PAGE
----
As part of ERA’s commitment to helping licence holders make best use of the material available to them, we have decided to start highlighting our ‘top pick’ each week. We’re hoping to reveal multiple educational uses for a single episode, series, or film with enough time to act as a ‘heads up’ for teachers to be able to record, or access the material.
Digging for Britain returns to BBC4 on Thursday 10th March. The programme offers an accessible look at the archaeological digs across the country.
From the BBC:
This episode heads to the west of Britain.
Marden Henge: The communal sweat lodges and feasting remains that illuminate the lost rituals of Stonehenge.
Durotriges: A glimpse into the bizarre animal sacrifice rituals offered to their gods by a mysterious Celtic tribe of the first century BC.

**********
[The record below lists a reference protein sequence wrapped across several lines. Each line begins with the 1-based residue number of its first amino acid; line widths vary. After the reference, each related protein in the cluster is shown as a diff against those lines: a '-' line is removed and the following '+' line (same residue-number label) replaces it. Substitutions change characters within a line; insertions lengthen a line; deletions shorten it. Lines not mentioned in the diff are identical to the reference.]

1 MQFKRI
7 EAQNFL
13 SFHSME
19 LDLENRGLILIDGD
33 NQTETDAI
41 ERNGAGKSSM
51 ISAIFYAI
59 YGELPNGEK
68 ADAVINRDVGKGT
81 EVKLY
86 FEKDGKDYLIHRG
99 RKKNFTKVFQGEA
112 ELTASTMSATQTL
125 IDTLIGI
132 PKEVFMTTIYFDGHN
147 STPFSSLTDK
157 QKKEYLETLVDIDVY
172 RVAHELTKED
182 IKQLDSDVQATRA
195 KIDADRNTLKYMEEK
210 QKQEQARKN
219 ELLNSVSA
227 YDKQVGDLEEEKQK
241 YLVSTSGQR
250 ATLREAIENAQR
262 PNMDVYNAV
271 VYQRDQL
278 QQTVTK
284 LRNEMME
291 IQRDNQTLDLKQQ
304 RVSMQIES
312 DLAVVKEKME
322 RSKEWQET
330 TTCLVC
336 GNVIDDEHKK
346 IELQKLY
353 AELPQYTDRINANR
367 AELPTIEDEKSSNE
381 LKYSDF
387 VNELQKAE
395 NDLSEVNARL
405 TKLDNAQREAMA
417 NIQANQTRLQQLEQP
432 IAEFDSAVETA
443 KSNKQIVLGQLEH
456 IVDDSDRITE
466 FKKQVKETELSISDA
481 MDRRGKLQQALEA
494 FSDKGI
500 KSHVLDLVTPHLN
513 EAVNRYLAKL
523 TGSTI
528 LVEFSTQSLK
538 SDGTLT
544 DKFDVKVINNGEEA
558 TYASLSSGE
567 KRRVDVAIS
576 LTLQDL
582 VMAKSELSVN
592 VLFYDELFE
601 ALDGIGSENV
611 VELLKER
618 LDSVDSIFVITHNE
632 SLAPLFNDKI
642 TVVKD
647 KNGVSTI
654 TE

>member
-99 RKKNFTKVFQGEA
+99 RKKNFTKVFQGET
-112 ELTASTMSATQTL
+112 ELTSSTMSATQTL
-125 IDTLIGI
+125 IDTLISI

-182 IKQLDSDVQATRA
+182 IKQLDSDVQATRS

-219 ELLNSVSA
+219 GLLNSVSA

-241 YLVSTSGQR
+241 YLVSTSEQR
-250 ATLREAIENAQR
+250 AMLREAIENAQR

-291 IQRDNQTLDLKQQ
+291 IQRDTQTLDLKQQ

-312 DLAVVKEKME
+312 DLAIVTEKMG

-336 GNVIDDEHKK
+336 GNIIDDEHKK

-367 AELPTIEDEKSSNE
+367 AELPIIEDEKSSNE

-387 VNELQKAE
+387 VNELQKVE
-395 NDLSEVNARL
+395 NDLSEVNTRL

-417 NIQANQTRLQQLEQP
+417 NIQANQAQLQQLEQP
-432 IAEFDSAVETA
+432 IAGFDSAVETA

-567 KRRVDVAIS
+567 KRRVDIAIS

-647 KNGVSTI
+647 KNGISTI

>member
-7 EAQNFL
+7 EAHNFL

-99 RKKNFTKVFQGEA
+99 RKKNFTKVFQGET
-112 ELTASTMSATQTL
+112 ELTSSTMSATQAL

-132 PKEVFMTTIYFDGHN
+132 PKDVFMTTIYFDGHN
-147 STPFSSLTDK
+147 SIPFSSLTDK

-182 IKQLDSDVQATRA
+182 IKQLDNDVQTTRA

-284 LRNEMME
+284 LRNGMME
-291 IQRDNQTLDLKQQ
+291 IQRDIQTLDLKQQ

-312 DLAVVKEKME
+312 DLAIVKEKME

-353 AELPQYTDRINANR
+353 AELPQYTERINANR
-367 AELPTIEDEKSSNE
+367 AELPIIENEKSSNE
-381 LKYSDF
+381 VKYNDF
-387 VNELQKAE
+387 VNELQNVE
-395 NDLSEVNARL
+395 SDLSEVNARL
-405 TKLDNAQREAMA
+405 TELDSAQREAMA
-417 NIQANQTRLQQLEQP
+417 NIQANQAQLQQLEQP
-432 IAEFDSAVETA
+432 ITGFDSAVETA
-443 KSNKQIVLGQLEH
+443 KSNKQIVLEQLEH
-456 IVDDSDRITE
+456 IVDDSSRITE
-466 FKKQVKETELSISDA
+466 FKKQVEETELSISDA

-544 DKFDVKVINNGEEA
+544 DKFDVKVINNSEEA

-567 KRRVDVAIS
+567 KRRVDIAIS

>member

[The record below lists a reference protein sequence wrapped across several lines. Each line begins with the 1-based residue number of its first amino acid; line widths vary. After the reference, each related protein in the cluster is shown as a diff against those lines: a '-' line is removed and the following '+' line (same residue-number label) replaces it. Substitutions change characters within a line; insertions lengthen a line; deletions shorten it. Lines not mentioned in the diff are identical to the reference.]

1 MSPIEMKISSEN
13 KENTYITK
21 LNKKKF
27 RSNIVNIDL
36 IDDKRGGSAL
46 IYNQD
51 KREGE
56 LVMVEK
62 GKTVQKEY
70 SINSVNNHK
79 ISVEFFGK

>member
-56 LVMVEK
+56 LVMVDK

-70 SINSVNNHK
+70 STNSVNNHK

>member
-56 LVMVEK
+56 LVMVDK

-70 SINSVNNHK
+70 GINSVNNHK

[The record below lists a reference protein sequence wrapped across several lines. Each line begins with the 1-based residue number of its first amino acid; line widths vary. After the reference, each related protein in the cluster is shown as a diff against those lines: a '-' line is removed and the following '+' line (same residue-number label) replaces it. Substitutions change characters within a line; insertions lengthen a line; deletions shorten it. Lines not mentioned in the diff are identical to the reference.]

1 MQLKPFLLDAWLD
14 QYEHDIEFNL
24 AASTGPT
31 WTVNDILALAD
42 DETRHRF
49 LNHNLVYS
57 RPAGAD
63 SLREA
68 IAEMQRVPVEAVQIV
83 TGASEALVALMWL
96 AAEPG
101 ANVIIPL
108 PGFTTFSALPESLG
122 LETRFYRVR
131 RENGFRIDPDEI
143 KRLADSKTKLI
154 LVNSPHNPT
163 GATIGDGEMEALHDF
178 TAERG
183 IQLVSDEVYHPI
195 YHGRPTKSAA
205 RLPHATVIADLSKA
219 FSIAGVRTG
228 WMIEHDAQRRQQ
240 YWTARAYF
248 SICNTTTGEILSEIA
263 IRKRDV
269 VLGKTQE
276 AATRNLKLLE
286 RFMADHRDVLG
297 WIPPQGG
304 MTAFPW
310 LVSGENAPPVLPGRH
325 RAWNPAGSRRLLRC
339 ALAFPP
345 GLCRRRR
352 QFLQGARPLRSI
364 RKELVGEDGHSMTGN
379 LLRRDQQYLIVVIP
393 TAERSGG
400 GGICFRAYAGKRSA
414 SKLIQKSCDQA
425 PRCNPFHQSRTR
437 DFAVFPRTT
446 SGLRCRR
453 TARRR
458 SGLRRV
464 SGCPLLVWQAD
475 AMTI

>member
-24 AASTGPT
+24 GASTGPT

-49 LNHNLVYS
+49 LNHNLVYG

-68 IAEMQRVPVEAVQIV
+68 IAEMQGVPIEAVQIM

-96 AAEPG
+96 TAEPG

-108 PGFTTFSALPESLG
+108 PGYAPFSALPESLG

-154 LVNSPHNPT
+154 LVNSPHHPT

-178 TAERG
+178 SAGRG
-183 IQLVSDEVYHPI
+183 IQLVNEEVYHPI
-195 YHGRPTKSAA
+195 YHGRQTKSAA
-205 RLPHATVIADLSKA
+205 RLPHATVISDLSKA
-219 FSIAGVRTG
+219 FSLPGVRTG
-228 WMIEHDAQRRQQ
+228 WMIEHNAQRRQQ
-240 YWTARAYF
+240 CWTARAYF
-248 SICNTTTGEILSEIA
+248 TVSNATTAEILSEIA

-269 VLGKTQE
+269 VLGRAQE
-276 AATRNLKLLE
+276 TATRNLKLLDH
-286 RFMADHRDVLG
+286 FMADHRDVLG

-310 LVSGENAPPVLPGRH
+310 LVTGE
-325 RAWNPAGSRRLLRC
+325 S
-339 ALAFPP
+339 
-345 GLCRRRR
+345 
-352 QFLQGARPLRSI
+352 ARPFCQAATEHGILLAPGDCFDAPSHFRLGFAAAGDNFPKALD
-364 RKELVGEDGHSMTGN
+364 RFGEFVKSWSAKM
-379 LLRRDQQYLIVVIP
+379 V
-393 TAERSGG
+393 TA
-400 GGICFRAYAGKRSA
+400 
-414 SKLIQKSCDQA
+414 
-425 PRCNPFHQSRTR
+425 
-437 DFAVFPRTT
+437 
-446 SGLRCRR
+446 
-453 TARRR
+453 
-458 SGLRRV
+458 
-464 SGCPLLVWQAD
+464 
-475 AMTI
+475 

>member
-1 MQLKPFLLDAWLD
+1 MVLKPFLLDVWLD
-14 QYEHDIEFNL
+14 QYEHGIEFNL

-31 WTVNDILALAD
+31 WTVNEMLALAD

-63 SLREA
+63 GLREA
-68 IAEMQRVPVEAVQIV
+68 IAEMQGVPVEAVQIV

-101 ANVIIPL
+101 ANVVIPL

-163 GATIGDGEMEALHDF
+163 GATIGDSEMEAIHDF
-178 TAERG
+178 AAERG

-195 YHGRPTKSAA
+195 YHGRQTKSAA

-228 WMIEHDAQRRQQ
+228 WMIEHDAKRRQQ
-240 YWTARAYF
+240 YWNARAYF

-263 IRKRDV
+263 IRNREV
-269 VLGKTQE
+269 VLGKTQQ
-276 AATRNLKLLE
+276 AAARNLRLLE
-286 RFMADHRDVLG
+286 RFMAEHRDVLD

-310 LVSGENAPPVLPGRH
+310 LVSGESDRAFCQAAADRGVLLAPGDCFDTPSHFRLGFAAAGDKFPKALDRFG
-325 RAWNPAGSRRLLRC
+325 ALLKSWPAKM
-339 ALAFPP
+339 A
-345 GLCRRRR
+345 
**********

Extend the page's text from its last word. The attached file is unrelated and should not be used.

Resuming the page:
Trellech: An enormous lost Welsh city is discovered seven centuries after it disappeared from historical record.
Kent’s Cavern: A team swaps trowels for pneumatic drills in a search for the hidden entrance of the site where Britain’s earliest human remains have been found.
Jersey: Archaeologists are fighting against mother nature to find the evidence of a Stone Age hunter-gatherer campsite.
Staffordshire Hoard: Conservators painstakingly reassemble the elaborate weaponry of Anglo-Saxon warriors previously not known about.
This programme would be of great use to any teacher looking for a way to introduce early British History to a class, as it clearly demonstrates how important primary sources are for developing our knowledge of the past.
Remains From Marden Henge clip from Digging for Britain
BBC Chronicle Archive about the history of archeology being presented on television, offers many clips of a variety of digs